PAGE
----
Dif­fi­cult to buy.

HWM (Malaysia) - - TEST -

An­droid OS of­fers. OnePlus 2 has app-by-app per­mis­sion set­tings. While it's not a new con­cept, the OnePlus 2 does it makes the process feel more con­trol­lable than stock An­droid OS. There's also Shelf - a fea­ture that lists your most fre­quent con­tacts and apps, but it is es­sen­tially another ver­sion of Google Now. Pre­mium-grade qual­i­ties aside, the OnePlus 2 does carry the traits that make it a thor­ough Chi­nese-made smart­phone with fea­tures - even bad ones - bor­rowed from its harsh­est crit­ics. There's du­alSIM with LTE con­nec­tiv­ity on both slots, but no mi­croSD card slot. It may be one of the first com­mer­cially avail­able smart­phone with USB Type-C port, but it doesn't have USB 3.1 trans­fer speeds. The big­gest peeve is ex­actly the same one as its pre­de­ces­sor – you can only pur­chase the de­vice with an in­vite be­stowed upon you by OnePlus them­selves.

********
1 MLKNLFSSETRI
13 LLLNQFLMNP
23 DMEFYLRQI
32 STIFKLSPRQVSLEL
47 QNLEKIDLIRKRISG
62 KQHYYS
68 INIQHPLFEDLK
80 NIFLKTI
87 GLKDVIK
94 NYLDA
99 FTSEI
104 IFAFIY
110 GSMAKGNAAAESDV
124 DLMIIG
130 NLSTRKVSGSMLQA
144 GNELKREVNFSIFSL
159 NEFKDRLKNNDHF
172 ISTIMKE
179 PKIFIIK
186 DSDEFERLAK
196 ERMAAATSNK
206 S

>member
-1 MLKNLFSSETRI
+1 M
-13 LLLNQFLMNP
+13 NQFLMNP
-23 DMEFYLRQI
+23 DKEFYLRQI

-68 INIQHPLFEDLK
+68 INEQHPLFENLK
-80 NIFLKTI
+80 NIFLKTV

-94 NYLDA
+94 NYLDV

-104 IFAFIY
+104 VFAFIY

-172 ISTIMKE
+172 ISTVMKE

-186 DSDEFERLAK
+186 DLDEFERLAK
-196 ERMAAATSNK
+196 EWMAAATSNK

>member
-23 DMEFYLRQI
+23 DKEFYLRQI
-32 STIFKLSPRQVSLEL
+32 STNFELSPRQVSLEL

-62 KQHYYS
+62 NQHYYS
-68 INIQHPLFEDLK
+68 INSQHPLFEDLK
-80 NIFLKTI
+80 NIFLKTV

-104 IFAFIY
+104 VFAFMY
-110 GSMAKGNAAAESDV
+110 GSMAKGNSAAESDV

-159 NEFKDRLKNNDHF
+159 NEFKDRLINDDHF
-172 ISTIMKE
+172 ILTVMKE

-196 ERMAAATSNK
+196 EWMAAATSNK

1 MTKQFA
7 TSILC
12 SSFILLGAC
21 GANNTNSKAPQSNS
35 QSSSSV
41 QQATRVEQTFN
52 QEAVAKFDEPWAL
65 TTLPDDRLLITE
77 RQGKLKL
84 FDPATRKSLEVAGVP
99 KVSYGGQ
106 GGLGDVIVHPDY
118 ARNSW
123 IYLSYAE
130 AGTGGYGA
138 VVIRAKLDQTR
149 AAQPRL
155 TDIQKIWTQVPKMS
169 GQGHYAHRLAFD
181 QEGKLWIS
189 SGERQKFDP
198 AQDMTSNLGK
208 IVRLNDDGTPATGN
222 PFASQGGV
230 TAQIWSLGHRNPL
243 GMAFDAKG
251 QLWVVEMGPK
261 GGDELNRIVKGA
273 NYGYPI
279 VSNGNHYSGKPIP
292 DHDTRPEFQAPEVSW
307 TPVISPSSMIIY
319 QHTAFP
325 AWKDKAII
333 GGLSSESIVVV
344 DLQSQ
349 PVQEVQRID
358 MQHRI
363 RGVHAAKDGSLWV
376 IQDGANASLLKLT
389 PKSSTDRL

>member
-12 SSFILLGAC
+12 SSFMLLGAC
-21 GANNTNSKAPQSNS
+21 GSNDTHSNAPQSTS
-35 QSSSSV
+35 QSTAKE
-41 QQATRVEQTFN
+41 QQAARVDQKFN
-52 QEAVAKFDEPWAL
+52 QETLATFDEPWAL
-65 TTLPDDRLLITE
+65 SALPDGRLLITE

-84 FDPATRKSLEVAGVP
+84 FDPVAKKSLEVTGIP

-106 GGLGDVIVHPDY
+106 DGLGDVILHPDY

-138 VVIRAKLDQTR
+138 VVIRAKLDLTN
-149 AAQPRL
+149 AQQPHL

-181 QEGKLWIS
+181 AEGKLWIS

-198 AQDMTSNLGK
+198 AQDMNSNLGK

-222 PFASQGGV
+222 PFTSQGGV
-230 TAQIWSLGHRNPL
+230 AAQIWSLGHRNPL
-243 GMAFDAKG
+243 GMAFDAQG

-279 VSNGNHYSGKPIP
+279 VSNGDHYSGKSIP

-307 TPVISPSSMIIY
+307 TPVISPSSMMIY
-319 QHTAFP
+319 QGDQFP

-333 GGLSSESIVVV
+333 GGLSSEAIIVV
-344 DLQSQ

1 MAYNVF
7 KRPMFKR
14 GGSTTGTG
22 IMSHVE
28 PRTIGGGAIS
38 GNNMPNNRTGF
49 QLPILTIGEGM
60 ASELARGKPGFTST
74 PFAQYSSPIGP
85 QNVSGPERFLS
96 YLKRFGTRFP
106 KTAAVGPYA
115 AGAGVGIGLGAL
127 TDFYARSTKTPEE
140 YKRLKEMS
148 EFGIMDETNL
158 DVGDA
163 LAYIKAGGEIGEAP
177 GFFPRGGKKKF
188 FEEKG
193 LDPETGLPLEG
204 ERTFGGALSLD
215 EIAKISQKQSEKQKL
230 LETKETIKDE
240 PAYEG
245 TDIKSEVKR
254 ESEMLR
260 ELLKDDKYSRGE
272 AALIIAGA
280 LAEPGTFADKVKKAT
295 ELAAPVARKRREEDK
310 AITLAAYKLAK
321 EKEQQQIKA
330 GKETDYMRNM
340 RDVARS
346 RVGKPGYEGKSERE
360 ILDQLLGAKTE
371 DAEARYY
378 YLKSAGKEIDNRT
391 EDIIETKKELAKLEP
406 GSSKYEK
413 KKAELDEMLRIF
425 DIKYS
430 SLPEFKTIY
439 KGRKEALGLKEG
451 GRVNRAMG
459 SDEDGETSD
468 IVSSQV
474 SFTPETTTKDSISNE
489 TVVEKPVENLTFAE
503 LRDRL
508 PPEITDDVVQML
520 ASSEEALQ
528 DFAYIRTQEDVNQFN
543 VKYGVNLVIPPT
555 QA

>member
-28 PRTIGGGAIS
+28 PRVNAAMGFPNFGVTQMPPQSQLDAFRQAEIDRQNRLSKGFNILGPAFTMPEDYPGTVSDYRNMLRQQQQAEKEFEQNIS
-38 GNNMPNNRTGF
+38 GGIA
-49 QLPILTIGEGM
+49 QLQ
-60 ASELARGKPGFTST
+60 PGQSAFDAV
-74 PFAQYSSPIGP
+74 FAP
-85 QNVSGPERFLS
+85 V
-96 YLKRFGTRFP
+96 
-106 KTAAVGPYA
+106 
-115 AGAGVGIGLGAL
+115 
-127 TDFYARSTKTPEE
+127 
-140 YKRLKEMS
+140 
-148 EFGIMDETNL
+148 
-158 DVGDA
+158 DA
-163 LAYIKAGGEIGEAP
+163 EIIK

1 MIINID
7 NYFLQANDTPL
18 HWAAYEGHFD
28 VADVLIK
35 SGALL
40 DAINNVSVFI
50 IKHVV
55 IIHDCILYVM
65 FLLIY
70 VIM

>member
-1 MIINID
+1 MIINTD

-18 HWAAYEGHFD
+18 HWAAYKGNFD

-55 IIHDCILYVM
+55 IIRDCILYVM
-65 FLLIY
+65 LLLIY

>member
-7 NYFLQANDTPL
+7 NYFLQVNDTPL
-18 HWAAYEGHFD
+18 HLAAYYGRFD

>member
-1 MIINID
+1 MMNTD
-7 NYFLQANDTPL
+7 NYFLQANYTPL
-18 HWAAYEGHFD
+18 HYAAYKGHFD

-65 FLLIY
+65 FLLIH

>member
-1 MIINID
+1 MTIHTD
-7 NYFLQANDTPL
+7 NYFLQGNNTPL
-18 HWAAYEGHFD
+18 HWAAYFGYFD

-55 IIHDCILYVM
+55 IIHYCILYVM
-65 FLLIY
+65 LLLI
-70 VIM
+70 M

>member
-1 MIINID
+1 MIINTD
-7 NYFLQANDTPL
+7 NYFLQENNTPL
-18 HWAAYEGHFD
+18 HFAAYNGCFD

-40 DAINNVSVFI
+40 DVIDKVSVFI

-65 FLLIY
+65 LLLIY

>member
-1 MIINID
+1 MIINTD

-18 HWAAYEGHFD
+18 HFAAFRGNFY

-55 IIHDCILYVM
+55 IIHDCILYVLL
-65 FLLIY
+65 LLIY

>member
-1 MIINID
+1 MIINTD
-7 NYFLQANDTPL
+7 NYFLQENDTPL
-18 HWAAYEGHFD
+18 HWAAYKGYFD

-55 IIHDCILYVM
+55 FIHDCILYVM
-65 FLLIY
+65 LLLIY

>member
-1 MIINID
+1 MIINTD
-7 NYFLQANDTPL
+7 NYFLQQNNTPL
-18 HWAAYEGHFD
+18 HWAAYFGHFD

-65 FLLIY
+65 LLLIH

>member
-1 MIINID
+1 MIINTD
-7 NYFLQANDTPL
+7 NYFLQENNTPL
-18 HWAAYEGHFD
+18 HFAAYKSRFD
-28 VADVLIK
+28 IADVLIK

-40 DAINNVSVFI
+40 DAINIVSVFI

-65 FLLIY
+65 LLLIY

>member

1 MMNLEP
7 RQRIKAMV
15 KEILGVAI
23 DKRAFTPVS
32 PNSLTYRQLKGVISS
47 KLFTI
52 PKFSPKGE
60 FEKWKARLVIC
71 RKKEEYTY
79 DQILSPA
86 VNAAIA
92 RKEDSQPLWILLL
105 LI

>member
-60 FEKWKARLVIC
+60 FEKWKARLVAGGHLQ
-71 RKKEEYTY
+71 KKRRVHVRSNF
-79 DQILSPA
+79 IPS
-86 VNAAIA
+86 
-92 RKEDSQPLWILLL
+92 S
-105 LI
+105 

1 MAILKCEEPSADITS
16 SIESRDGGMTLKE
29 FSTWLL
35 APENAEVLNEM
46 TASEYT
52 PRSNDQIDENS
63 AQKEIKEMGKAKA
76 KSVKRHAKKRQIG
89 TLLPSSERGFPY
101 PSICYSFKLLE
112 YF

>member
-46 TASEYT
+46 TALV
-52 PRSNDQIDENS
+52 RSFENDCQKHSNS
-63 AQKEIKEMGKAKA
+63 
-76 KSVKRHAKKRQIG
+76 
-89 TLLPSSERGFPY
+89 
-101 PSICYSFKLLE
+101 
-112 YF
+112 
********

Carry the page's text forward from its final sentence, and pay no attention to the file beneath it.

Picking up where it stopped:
De­spite its short­com­ings, the OnePlus 2 is cer­tainly a grade above its mid-tier peers. To call it a flag­ship killer of 2016 is hy­per­bole, since it's only keep­ing up with the com­pe­ti­tion from this year's flag­ships. Nonethe­less, the OnePlus 2 is cer­tainly still an amaz­ing bang for the buck, if you can get an in­vite to buy one that is.

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